Limited internet? No problem: FEU offers flexibility
New learning modalities allow students to continue their education based on accessibility and learning capability
Philippine Daily Inquirer / 04:30 AM August 08, 2020
It’s going to be a school year like no other, with face-to-face teaching suspended and technology playing a bigger role, but Far Eastern University (FEU) is ready for it.
FEU acknowledges the shift of the role of the teacher from “sage on the stage” to “guides on the side” as education transitions to a more student-centric process.
For the first semester of school year 2020-2021, FEU is offering flexible learning modalities. This will allow students to continue their FEU education based on accessibility and their learning capability.
FEU president Michael Alba said that using technology in teaching isn’t new to the university. “Online learning has been an integral part of how we teach in FEU,” he said. “We have been using the Canvas learning management system since school year 2016-2017, and we will maximize this platform to ensure that the interaction between student and faculty is carried out. Teachers will make sure that the objectives and target competencies of each course are achieved and mastered.”
Keeping in mind the limitations brought by the pandemic, FEU developed three modes of learning that will empower students of all backgrounds in learning, leading and contributing to important discussions. There’s Mixed Online Learning (MOL), Asynchronous Online Leaning (AOL) and Total Analog Learning (TAL).
MOL will provide students with the most amount of guidance from educators. The teachers will engage the class at least eight times (possibly up to 24 times) during the semester.
Students will also receive individual feedback at least four times so they can keep track of their progress. This is important to know for parents who are wondering how their children will be evaluated this semester. These meetings would be conducted either through online classes, small group discussions or individual consultations. A stable internet connection is necessary.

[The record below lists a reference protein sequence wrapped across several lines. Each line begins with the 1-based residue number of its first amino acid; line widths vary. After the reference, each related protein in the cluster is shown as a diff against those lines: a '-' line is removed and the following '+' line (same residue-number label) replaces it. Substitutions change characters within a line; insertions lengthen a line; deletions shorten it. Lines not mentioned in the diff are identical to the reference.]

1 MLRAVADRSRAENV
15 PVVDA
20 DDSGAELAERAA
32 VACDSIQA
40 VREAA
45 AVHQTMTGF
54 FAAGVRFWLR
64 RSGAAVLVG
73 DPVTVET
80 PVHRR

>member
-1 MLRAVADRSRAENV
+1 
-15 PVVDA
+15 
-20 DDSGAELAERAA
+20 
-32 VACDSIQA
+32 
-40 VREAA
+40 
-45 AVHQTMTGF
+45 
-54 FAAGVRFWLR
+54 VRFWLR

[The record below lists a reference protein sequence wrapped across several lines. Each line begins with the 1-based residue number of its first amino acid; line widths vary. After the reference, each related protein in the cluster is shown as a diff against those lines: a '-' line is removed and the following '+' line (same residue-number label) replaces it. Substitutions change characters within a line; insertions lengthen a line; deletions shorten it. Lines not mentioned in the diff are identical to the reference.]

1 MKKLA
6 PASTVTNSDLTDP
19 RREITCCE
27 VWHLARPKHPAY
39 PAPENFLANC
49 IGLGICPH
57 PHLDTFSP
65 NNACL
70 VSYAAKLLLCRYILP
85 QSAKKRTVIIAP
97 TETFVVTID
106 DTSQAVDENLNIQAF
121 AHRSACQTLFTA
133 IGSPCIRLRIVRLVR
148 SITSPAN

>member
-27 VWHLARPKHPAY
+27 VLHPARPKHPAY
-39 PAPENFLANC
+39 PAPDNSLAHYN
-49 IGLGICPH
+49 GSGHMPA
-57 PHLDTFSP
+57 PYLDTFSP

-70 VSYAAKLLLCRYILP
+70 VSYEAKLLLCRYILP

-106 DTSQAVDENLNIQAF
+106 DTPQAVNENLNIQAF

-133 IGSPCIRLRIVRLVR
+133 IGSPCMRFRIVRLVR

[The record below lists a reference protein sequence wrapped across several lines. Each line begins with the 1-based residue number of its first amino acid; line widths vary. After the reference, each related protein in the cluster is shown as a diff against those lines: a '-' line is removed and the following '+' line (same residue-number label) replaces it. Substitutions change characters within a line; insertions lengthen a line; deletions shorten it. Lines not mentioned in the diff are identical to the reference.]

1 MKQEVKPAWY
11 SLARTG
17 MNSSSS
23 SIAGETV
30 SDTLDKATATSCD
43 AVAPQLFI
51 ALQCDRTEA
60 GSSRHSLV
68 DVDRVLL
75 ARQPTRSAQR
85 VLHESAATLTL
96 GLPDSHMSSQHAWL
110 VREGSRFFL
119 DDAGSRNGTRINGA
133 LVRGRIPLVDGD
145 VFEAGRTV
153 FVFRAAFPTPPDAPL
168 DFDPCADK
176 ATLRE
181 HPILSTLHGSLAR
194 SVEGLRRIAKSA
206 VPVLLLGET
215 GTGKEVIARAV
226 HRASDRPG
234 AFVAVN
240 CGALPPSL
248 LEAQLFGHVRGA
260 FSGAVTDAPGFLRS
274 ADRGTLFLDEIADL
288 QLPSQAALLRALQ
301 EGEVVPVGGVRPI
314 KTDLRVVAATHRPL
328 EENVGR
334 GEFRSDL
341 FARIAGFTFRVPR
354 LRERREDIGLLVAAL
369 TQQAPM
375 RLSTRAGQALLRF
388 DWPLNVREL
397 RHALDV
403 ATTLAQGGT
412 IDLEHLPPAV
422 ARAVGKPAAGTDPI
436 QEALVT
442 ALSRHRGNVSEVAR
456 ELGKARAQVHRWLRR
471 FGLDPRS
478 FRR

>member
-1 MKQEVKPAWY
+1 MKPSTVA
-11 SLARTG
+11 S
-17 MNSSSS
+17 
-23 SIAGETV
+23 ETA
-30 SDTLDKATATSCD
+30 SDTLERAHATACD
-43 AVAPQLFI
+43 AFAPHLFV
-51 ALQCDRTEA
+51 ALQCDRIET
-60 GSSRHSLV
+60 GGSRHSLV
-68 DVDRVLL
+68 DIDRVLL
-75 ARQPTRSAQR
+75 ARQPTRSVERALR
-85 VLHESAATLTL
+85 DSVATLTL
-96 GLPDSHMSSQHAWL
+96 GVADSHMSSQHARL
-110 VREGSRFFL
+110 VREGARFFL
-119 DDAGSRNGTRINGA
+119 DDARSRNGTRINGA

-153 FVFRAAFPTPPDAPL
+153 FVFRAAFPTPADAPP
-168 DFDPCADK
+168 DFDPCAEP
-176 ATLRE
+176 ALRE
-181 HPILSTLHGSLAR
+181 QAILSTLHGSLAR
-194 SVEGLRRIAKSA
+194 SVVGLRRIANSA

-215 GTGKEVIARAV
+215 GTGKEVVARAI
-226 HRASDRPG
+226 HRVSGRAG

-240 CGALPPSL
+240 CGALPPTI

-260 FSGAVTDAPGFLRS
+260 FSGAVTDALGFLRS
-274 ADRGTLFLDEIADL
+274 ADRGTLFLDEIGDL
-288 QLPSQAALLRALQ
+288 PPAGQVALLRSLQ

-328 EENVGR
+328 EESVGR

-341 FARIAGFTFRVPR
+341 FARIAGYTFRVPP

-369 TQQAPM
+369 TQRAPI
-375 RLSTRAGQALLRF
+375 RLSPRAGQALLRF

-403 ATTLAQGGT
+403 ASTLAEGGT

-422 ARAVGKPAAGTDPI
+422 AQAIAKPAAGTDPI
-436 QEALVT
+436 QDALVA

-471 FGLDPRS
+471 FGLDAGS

AOL won’t require as much internet use as MOL. There will be no regular meetings, only a minimum of four scheduled consultations. Students who go for AOL can get their learning materials through Canvas.
Students under TAL will still need internet access for consultation and research. For TAL students, learning materials will be compiled into a USB flash drive and delivered to the student via courier.
Teachers and students can use Canvas for hassle-free communication. Students can send their teachers direct messages with the inbox function, while they can ask questions about specific assignments using the comment function. There is also a video conferencing function that can be used for real-time discussions online.
Students under any of the three modalities will need to practice discipline and independence more than ever for a successful year in school. They need to keep track of their schedule, manage their time and make sure they submit their requirements.
The faculty has undergone training to equip them with the necessary new skills to guide and motivate their students even without being face to face.
The teacher’s goal, according to FEU, “is to develop in students the ability to own their learning goals, while addressing the possibility that students may feel isolated and disengaged from their schoolwork.”
Students can say goodbye to multiple choice questions and expect frequent low-stakes quizzes and evaluations that will be based on open-book exams, project-based learning and reflection papers.
“Our online learning is a product of many years of development, focusing on making learning outcome expectations similar to those in face-to-face classes. In FEU, the classroom—physical or virtual—is a safe and engaging space for the active learner,” says Alba. —Pam Pastor